Associate Professor, Neuroscience
- BS, Biochemistry, University of Tubingen
- PhD, Neuroscience, Free University of Berlin
- Postdoc, Hearing Research, Oregon Health Sciences University
Biochemistry, Biotechnology, Cell and Developmental Biology, Molecular Biology, Neuroscience
Hearing loss is America's leading disability, affecting millions of people of all ages. To develop preventative and restorative clinical approaches, it is crucial to understand how the hearing process works on the cellular and molecular level. Hearing is mediated by sensory hair cells, part of a highly specialized neuroepithelium in the inner ear. The goal of our lab is to unravel the mechanisms that mediate the development, function, and degeneration of hair cells.
Research focus I: Discovery of novel proteins involved in hearing and deafness
Our lab uses a combination of proteomics, protein biochemistry, cell biology and mouse genetics tools to discover novel components involved in the molecular process of hearing. In short, we 1) sequence proteins in the sensory hair cell using mass spectrometry, 2) compare the proteomics data with genetic data to identify possible deafness genes, 3) characterize the function of these proteins, and 4) use the CRISPR/Cas9 system to generate transgenic mouse models to evaluate the role of these putative deafness genes in vivo. Presently, we are applying this workflow on 10 different potential deafness genes.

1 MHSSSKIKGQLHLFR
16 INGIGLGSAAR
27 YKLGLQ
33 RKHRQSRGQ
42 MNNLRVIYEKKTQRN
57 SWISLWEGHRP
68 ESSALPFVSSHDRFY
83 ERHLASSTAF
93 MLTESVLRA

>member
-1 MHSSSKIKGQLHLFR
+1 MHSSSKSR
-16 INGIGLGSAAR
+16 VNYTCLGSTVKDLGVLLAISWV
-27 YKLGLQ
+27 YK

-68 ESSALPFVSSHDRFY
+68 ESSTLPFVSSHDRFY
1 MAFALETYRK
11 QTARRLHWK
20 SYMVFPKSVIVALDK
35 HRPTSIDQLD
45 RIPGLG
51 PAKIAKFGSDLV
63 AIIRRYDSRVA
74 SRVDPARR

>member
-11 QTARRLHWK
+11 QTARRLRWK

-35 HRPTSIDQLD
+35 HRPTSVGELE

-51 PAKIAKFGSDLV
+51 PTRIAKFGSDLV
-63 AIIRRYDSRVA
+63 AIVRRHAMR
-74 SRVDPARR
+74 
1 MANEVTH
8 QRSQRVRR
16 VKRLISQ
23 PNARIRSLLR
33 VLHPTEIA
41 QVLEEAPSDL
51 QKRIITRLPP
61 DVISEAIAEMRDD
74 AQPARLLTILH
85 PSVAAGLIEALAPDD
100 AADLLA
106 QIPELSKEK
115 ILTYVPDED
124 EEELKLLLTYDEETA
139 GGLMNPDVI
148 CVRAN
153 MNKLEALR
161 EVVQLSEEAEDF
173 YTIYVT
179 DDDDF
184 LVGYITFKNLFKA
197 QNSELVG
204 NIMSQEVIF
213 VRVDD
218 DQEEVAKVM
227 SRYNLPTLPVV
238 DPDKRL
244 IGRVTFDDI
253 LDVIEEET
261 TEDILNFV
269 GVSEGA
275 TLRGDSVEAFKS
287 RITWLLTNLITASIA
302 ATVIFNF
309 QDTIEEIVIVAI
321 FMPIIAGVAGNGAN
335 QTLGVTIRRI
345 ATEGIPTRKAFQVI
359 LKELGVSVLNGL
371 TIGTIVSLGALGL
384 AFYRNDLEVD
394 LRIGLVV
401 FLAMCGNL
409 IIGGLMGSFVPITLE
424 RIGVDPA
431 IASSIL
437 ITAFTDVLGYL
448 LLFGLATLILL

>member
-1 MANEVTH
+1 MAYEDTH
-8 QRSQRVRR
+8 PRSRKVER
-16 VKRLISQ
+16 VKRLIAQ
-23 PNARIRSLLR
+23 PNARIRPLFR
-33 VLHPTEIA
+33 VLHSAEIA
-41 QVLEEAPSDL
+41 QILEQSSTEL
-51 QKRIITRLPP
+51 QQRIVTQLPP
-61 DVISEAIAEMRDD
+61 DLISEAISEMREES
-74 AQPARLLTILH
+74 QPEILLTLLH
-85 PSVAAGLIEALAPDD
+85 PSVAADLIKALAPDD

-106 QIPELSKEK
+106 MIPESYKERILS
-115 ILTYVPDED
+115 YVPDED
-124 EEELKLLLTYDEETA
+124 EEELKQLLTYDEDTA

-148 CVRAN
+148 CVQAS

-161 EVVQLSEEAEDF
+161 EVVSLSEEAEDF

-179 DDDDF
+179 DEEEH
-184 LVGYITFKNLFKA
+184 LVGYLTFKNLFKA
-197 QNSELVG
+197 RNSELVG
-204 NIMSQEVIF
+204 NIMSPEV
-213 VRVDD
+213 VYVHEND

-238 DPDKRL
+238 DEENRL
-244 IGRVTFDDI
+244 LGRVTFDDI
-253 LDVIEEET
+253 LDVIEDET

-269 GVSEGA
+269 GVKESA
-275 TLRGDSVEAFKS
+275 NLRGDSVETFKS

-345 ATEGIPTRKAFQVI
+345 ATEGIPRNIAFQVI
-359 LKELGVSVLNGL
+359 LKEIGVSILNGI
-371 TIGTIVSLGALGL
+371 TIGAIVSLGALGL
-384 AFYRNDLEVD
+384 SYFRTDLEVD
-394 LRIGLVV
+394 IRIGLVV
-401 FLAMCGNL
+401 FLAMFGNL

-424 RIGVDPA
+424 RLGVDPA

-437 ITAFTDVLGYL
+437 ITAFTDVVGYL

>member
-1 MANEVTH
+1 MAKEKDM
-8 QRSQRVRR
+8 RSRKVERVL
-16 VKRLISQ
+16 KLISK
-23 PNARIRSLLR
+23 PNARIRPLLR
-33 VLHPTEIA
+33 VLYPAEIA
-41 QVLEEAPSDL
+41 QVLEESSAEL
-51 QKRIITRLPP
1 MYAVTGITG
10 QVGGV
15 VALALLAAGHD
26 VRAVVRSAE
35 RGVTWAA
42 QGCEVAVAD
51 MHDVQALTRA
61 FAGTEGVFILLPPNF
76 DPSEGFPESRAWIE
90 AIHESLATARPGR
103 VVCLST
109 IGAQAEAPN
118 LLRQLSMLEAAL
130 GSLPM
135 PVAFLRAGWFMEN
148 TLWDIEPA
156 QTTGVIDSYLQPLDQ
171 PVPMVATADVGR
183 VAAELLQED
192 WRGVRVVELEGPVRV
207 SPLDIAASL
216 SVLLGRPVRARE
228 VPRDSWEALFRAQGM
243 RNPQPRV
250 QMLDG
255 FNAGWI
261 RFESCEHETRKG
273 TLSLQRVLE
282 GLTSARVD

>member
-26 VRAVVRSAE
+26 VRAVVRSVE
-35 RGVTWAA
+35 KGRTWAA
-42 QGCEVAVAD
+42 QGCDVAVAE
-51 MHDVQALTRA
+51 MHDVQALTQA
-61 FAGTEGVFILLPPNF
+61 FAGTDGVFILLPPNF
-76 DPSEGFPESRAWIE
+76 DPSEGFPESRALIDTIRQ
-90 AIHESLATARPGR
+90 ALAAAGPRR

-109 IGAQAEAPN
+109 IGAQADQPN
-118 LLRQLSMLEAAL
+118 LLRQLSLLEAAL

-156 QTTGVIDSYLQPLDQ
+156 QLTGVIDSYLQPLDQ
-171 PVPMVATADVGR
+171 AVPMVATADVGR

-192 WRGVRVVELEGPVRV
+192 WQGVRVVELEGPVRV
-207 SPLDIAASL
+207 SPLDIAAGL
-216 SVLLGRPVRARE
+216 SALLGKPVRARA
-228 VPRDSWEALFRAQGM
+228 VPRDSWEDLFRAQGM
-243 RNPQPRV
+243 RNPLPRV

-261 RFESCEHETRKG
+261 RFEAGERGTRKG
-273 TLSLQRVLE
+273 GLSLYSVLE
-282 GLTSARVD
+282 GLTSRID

Research focus II: Neurodegeneration and protection of sensory hair cells
Aminoglycosides comprise a highly potent class of antibiotics, but their clinical use is limited due to nephrotoxicity and ototoxicity. Despite longstanding research efforts, our understanding of the mechanisms underlying aminoglycoside ototoxicity remains limited, and methods for clinical intervention have yet to emerge. We have recently found that the regulation of protein homeostasis in hair cells is severely affected by aminoglycosides. Protein homeostasis is at the center of general cellular homeostasis, and its dysregulation can activate various stress pathways leading to cellular degeneration and death. We are currently exploring the involvement of novel stress pathways in aminoglycoside-induced hair cell degeneration, with special emphasis on the discovery of novel drugs to prevent hair cell degeneration by blocking stress pathways.
Research focus III: CRISPR/Cas-mediated gene therapy of deafness mutations
Gene therapy to repair deafness mutations is a highly relevant goal in deafness research. In a remarkably short time period, the CRISPR/Cas9 system has emerged as arguably the most efficient genome engineering tool to date. The goal of this project is to engineer a novel, modified CRISPR system that allows packaging in an adeno-associated vector, which presently is the only system for in vivo delivery of genetic material into adult sensory hair cells. This tool will be used to repair deafness mutations in a mouse model.